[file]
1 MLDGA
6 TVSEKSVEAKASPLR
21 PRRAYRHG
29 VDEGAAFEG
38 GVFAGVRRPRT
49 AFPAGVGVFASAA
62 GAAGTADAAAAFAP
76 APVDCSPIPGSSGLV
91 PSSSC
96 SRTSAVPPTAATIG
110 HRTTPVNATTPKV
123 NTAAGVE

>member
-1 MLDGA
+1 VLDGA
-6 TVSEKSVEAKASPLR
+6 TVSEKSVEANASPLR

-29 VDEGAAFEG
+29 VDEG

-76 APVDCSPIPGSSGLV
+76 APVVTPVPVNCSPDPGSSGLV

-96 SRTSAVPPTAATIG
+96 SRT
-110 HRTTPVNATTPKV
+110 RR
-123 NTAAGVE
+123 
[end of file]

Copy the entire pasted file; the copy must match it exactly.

1 MLDGA
6 TVSEKSVEAKASPLR
21 PRRAYRHG
29 VDEGAAFEG
38 GVFAGVRRPRT
49 AFPAGVGVFASAA
62 GAAGTADAAAAFAP
76 APVDCSPIPGSSGLV
91 PSSSC
96 SRTSAVPPTAATIG
110 HRTTPVNATTPKV
123 NTAAGVE

>member
-1 MLDGA
+1 VLDGA
-6 TVSEKSVEAKASPLR
+6 TVSEKSVEANASPLR

-29 VDEGAAFEG
+29 VDEG

-76 APVDCSPIPGSSGLV
+76 APVVTPVPVNCSPDPGSSGLV

-96 SRTSAVPPTAATIG
+96 SRT
-110 HRTTPVNATTPKV
+110 RR
-123 NTAAGVE
+123 